Natural history of bacteriuria in women with primary biliary cirrhosis and the effect of antimicrobial therapy in symptomatic and asymptomatic groups.
Primary biliary cirrhosis (PBC) patients have an increased incidence of recurrent urinary tract infection compared with patients with other chronic liver diseases. The course of significant asymptomatic and symptomatic bacteriuria in women with PBC was evaluated: consecutive patients were screened for bacteriuria at their outpatient appointments. Bacteriuric patients who were asymptomatic (n = 21) were randomised to receive antimicrobial therapy (n = 11), or no therapy (n = 10). Bacteriuric patients who were symptomatic (n = 13) were treated. All were followed up by weekly dipslide examination of urine. The course of bacteriuria in the 13 symptomatic and 11 asymptomatic treated patients was similar in terms of the medium interval between successive infective episodes (three and four weeks respectively), the number of relapses (six and seven) and reinfections (14 and 18). Most untreated asymptomatic patients became abacteriuric spontaneously but became reinfected with a different organism during the study period. A separate group of 24 PBC patients with no previous bacteriologically proved urinary tract infection was followed weekly in a similar fashion: seven (29%) became bacteriuric for two to four weeks during a three month period. This study suggests that treatment of recurrent bacteriuric episodes in PBC patients does not alter the natural history of their infection. The long term implication of periodically infected urine in these patients is currently unknown.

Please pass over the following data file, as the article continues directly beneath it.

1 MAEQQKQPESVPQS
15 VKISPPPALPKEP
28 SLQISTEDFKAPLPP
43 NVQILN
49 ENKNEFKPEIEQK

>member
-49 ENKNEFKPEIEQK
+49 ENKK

|Title:||Natural history of bacteriuria in women with primary biliary cirrhosis and the effect of antimicrobial therapy in symptomatic and asymptomatic groups.|
|Keywords:||Adult, Aged, Aged, 80 and over, Anti-Bacterial Agents, Bacteriuria, Female, Follow-Up Studies, Humans, Liver Cirrhosis, Biliary, Middle Aged, Recurrence, Remission, Spontaneous, Time Factors|
|UCL classification:||UCL > School of Life and Medical Sciences
UCL > School of Life and Medical Sciences > Faculty of Medical Sciences
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